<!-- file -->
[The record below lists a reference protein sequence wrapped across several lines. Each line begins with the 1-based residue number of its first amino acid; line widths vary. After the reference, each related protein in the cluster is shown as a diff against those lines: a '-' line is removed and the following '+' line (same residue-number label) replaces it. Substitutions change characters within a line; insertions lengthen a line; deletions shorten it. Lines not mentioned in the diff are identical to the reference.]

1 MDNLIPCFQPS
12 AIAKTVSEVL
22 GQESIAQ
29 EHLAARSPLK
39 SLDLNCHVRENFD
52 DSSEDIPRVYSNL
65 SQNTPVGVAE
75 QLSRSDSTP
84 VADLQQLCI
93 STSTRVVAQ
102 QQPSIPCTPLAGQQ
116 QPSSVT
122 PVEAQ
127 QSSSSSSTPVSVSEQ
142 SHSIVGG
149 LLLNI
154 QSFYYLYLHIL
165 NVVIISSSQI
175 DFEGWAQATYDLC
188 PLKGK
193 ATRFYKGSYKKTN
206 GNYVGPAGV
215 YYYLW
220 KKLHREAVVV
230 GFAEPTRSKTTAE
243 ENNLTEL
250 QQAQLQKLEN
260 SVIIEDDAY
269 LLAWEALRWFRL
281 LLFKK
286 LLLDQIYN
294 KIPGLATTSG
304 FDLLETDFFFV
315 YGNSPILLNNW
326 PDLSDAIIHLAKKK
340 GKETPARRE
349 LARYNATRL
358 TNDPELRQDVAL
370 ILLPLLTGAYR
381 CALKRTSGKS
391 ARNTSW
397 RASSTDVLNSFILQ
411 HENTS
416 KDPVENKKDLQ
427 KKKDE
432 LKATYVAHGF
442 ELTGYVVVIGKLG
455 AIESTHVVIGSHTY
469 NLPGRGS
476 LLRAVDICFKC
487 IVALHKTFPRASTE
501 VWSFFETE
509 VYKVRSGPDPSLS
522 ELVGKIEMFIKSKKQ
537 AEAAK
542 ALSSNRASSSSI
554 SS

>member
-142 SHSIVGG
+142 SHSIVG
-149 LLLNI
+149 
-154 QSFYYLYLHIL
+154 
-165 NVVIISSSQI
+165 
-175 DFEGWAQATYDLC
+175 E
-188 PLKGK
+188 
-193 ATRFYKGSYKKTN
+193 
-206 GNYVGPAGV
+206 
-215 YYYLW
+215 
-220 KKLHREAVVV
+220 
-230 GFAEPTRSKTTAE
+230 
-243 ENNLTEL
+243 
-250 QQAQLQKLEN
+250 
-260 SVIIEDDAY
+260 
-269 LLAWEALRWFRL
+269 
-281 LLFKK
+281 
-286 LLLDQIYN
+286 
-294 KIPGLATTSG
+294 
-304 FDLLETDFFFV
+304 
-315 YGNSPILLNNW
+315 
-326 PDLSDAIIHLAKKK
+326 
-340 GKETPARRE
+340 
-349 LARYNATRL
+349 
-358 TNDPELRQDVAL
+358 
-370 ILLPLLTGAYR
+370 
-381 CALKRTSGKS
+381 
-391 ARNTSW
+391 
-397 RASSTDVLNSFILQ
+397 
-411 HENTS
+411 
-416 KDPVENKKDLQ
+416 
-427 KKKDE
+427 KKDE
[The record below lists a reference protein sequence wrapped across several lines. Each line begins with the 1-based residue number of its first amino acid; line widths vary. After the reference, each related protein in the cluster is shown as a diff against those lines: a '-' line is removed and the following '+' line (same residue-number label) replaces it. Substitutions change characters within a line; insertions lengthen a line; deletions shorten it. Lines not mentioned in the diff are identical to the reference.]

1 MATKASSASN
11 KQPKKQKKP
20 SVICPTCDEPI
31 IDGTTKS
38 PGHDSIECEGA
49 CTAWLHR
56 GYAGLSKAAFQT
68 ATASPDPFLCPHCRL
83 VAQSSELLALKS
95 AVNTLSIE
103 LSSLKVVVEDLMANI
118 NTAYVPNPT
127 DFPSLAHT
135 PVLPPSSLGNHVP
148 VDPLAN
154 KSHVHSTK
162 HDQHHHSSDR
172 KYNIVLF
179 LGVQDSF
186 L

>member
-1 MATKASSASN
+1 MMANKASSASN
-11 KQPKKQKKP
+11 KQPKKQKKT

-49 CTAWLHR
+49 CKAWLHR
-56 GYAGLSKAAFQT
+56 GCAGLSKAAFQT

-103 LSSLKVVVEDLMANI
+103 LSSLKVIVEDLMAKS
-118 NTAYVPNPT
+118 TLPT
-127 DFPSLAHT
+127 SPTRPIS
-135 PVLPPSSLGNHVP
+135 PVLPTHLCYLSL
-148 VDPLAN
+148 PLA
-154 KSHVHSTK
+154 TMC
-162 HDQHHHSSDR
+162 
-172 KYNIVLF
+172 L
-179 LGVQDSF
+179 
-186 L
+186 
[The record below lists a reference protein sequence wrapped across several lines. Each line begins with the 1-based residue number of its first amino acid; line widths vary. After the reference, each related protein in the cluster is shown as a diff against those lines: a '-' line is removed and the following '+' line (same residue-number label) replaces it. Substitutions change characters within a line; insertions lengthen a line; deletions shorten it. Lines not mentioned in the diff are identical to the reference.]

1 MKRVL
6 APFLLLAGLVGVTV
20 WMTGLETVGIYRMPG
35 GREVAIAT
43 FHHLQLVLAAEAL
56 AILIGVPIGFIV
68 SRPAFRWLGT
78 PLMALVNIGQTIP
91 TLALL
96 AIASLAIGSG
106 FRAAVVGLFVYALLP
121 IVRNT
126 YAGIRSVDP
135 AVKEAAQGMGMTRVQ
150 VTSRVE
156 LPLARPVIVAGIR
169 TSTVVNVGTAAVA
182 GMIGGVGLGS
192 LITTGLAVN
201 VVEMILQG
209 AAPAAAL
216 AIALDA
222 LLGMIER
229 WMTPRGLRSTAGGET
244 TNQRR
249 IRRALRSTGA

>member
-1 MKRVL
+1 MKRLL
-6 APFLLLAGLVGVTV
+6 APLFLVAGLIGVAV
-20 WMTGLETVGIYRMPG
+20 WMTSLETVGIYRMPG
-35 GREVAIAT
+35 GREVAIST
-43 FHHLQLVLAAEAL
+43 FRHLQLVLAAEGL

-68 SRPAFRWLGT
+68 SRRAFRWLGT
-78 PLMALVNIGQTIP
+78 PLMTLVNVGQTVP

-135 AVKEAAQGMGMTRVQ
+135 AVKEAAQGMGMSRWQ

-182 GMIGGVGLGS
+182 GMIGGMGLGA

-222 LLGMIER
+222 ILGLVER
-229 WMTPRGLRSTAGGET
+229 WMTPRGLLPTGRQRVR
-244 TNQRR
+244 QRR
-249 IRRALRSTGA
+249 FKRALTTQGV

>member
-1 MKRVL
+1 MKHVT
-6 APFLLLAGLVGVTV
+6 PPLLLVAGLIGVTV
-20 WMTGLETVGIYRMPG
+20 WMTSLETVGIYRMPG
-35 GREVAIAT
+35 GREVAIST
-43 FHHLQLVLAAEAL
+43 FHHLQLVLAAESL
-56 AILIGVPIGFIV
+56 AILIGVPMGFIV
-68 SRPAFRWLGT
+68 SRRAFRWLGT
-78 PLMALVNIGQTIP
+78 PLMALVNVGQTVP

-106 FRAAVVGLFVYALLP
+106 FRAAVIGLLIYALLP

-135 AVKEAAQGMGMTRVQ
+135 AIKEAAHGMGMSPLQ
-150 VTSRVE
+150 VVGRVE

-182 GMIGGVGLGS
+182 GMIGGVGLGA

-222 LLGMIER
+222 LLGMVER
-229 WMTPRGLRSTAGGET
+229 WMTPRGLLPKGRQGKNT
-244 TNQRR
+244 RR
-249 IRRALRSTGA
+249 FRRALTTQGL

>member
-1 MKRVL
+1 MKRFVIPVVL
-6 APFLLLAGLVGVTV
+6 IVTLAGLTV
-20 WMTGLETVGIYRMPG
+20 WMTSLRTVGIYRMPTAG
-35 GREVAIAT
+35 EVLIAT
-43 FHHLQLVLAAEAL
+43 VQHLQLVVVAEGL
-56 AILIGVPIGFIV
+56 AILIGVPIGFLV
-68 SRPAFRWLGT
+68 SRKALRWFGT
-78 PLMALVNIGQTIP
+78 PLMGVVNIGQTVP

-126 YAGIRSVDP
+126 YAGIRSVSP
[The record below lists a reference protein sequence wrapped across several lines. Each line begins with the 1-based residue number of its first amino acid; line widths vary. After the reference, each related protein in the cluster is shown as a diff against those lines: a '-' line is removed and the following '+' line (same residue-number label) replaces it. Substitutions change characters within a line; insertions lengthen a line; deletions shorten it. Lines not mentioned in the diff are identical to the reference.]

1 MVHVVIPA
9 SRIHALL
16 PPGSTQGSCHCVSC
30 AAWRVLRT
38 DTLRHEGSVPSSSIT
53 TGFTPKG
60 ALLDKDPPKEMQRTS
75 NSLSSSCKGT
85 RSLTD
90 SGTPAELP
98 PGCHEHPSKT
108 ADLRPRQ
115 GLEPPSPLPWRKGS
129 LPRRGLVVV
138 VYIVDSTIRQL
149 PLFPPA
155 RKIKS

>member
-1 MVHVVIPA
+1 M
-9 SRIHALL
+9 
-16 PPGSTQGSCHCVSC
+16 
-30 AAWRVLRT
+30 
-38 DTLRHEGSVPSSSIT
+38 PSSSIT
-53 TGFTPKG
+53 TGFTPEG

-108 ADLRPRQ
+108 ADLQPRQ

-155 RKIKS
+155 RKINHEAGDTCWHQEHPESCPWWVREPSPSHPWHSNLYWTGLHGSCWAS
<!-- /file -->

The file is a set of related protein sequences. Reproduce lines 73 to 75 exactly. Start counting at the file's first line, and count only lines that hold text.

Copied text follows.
+193 
-206 GNYVGPAGV
+206 